I was treated much better by Urban Brewing Earl Grey IPA. It didn't look great: a muddy foxy shade. A surprisingly fabulous fresh and juicy strawberry flavour opens it up, and I immediately thought I might have been given the Strawberries & Cream beer (reviewed here) by mistake. A taster of that proved that no, this was its own thing. When you get past the red-berry sweetness there's a delightful citrus spritz: unbitter, like a quality lemonade. It did leave me wondering where the tea was in all this, and I think maybe a dry tannic note in the finish shows that at work, but it's quite faint, sitting next to a gentle clove spicing. Overall this is a beautifully light and refreshing summery IPA, and definitely my favourite that the brewery has produced so far.

There's another brewery in Dublin's class of 2017 that I haven't written about yet. Four Provinces launched in 2014 as a client brewer and last year graduated to a standalone brewery, one which is roughly 600 metres from my front door. I should pop round. The first beer fully created on the new kit is Torc Fiáin, a double IPA. I caught up with it at The 108 a couple of weeks ago. Oranges and pine is the executive summary. A surprisingly tart orange zest kicks it off: sharp enough to make me wonder if it was infected. It wasn't, though, it's just a lot drier than a typical DIPA, with an almost spirituous alcohol burn, despite the modest ABV of 7.5%. As it warms it stays clean but gets more complex, showing orange blossom, savoury biscuit and then a big pine bitterness. A sticky cordial note was beginning to creep in as I finished it, but not enough to disturb my enjoyment. Welcome to the neighbourhood.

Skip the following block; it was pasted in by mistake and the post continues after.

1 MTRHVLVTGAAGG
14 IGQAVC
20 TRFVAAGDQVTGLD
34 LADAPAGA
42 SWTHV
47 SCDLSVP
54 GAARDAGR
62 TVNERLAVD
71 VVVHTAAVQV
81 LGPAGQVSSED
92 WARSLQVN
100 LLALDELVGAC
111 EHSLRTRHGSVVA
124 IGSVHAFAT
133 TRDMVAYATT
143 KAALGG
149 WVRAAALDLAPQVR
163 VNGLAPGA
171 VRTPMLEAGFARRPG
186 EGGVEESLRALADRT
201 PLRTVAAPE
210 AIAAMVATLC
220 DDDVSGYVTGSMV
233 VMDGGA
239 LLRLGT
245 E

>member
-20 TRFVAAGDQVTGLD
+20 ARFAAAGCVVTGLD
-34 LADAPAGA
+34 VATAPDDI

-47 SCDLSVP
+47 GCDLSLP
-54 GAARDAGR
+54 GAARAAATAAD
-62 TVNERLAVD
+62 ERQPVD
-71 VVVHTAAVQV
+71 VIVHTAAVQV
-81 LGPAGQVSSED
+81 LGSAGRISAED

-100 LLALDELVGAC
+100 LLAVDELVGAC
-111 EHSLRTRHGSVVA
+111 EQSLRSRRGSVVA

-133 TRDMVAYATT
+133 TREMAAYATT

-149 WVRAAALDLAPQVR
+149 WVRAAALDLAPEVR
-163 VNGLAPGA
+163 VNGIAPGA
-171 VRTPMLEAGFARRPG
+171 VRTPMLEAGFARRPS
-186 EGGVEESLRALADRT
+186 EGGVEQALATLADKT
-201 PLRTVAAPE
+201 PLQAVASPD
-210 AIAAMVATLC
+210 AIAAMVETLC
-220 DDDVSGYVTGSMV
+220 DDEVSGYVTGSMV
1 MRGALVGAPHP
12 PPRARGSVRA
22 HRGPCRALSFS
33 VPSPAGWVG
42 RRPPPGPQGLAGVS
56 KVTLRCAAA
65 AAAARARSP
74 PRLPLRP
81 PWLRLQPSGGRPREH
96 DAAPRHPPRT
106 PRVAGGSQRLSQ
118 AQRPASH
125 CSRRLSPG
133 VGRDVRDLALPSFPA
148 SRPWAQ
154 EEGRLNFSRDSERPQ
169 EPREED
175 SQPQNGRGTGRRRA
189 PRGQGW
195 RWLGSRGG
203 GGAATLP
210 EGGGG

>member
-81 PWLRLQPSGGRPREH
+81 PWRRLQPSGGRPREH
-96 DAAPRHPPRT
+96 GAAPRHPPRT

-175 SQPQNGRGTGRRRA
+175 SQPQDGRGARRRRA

Carrig's Hop Bomb came recommended by Reuben, on tap at the brewery's Bar Rua. The name promises much from what turned out to be a wan-looking 5.5% ABV IPA. It backs it up, though, beginning with an enticing mix of fresh peach and caraway in the aroma. The flavour, appropriately, explodes onto the tongue with a huge lemon bitterness from the outset. The caraway is present but muted, and while the texture is a little watery, the pithy buzz lasts long enough to be truly satisfying. I'd take this citric Semtex over any number of sticky custard IPAs.